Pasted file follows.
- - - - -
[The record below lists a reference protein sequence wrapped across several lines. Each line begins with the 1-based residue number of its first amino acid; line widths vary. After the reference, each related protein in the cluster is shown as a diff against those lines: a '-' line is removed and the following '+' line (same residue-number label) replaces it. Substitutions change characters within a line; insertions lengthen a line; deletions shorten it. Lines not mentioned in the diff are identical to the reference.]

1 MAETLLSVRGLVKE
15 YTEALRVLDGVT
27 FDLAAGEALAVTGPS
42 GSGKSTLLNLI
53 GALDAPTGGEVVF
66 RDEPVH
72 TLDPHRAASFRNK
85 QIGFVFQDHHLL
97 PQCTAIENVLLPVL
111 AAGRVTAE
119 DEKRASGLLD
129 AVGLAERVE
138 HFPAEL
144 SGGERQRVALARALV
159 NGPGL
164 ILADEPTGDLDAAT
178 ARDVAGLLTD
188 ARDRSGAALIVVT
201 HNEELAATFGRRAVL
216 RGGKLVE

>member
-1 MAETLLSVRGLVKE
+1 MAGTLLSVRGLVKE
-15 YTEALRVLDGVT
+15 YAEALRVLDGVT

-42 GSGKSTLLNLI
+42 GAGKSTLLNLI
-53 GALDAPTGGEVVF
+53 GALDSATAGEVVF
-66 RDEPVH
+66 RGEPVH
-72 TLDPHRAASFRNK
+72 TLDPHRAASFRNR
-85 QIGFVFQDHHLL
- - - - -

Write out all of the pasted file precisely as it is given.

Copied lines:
[The record below lists a reference protein sequence wrapped across several lines. Each line begins with the 1-based residue number of its first amino acid; line widths vary. After the reference, each related protein in the cluster is shown as a diff against those lines: a '-' line is removed and the following '+' line (same residue-number label) replaces it. Substitutions change characters within a line; insertions lengthen a line; deletions shorten it. Lines not mentioned in the diff are identical to the reference.]

1 MAETLLSVRGLVKE
15 YTEALRVLDGVT
27 FDLAAGEALAVTGPS
42 GSGKSTLLNLI
53 GALDAPTGGEVVF
66 RDEPVH
72 TLDPHRAASFRNK
85 QIGFVFQDHHLL
97 PQCTAIENVLLPVL
111 AAGRVTAE
119 DEKRASGLLD
129 AVGLAERVE
138 HFPAEL
144 SGGERQRVALARALV
159 NGPGL
164 ILADEPTGDLDAAT
178 ARDVAGLLTD
188 ARDRSGAALIVVT
201 HNEELAATFGRRAVL
216 RGGKLVE

>member
-1 MAETLLSVRGLVKE
+1 MAGTLLSVRGLVKE
-15 YTEALRVLDGVT
+15 YAEALRVLDGVT

-42 GSGKSTLLNLI
+42 GAGKSTLLNLI
-53 GALDAPTGGEVVF
+53 GALDSATAGEVVF
-66 RDEPVH
+66 RGEPVH
-72 TLDPHRAASFRNK
+72 TLDPHRAASFRNR
-85 QIGFVFQDHHLL